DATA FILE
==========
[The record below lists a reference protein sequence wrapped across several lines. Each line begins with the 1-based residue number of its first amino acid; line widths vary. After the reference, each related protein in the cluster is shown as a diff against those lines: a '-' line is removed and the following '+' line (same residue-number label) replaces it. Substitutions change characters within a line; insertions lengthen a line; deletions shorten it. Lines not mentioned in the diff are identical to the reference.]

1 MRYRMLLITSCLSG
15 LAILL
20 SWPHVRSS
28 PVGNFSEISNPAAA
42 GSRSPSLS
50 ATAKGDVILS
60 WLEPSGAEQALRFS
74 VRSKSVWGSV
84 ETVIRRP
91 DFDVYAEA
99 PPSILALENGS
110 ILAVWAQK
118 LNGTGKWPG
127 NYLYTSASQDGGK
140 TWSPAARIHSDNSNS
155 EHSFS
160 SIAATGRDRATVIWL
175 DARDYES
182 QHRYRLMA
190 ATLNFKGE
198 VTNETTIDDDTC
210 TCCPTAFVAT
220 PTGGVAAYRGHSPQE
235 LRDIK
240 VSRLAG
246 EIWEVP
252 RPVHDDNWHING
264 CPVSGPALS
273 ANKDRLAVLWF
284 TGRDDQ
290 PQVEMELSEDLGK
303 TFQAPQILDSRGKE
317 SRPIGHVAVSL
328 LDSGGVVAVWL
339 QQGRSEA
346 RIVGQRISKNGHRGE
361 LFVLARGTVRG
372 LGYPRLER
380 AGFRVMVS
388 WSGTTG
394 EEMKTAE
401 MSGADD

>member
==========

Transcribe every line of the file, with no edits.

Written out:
[The record below lists a reference protein sequence wrapped across several lines. Each line begins with the 1-based residue number of its first amino acid; line widths vary. After the reference, each related protein in the cluster is shown as a diff against those lines: a '-' line is removed and the following '+' line (same residue-number label) replaces it. Substitutions change characters within a line; insertions lengthen a line; deletions shorten it. Lines not mentioned in the diff are identical to the reference.]

1 MRYRMLLITSCLSG
15 LAILL
20 SWPHVRSS
28 PVGNFSEISNPAAA
42 GSRSPSLS
50 ATAKGDVILS
60 WLEPSGAEQALRFS
74 VRSKSVWGSV
84 ETVIRRP
91 DFDVYAEA
99 PPSILALENGS
110 ILAVWAQK
118 LNGTGKWPG
127 NYLYTSASQDGGK
140 TWSPAARIHSDNSNS
155 EHSFS
160 SIAATGRDRATVIWL
175 DARDYES
182 QHRYRLMA
190 ATLNFKGE
198 VTNETTIDDDTC
210 TCCPTAFVAT
220 PTGGVAAYRGHSPQE
235 LRDIK
240 VSRLAG
246 EIWEVP
252 RPVHDDNWHING
264 CPVSGPALS
273 ANKDRLAVLWF
284 TGRDDQ
290 PQVEMELSEDLGK
303 TFQAPQILDSRGKE
317 SRPIGHVAVSL
328 LDSGGVVAVWL
339 QQGRSEA
346 RIVGQRISKNGHRGE
361 LFVLARGTVRG
372 LGYPRLER
380 AGFRVMVS
388 WSGTTG
394 EEMKTAE
401 MSGADD

>member